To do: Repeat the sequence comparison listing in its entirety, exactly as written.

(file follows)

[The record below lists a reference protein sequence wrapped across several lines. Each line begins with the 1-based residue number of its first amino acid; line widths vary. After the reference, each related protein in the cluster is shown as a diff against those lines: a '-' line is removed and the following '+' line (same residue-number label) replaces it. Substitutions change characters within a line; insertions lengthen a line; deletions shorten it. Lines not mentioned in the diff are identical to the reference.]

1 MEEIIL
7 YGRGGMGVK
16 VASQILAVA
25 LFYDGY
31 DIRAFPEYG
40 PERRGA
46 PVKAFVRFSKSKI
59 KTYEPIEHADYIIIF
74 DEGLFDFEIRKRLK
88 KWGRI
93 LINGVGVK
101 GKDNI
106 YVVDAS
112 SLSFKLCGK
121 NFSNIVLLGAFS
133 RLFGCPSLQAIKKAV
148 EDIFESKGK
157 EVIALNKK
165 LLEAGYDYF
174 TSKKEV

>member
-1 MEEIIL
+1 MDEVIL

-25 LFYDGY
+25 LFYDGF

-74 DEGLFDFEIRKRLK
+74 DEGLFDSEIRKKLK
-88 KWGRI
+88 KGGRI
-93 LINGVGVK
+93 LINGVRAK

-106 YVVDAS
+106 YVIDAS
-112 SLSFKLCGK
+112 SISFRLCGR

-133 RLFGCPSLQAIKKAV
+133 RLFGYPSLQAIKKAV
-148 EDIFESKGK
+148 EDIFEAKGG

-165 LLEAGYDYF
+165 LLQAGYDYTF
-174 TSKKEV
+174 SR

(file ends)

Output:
[The record below lists a reference protein sequence wrapped across several lines. Each line begins with the 1-based residue number of its first amino acid; line widths vary. After the reference, each related protein in the cluster is shown as a diff against those lines: a '-' line is removed and the following '+' line (same residue-number label) replaces it. Substitutions change characters within a line; insertions lengthen a line; deletions shorten it. Lines not mentioned in the diff are identical to the reference.]

1 MEEIIL
7 YGRGGMGVK
16 VASQILAVA
25 LFYDGY
31 DIRAFPEYG
40 PERRGA
46 PVKAFVRFSKSKI
59 KTYEPIEHADYIIIF
74 DEGLFDFEIRKRLK
88 KWGRI
93 LINGVGVK
101 GKDNI
106 YVVDAS
112 SLSFKLCGK
121 NFSNIVLLGAFS
133 RLFGCPSLQAIKKAV
148 EDIFESKGK
157 EVIALNKK
165 LLEAGYDYF
174 TSKKEV

>member
-1 MEEIIL
+1 MDEVIL

-25 LFYDGY
+25 LFYDGF

-74 DEGLFDFEIRKRLK
+74 DEGLFDSEIRKKLK
-88 KWGRI
+88 KGGRI
-93 LINGVGVK
+93 LINGVRAK

-106 YVVDAS
+106 YVIDAS
-112 SLSFKLCGK
+112 SISFRLCGR

-133 RLFGCPSLQAIKKAV
+133 RLFGYPSLQAIKKAV
-148 EDIFESKGK
+148 EDIFEAKGG

-165 LLEAGYDYF
+165 LLQAGYDYTF
-174 TSKKEV
+174 SR